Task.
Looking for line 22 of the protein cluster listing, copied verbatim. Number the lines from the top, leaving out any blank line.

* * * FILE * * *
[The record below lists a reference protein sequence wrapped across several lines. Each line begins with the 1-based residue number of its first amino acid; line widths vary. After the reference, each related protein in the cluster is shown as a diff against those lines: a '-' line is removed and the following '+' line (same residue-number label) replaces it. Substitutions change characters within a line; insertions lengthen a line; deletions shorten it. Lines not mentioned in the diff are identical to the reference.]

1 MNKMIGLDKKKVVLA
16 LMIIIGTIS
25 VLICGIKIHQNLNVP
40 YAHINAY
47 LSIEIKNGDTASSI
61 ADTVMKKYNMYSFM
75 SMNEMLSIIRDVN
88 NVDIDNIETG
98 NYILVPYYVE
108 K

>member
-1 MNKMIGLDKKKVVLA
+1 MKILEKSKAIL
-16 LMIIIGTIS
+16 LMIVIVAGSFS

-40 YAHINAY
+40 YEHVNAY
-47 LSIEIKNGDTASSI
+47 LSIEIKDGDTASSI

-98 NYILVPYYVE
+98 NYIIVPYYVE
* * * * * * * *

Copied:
+98 NYIIVPYYVE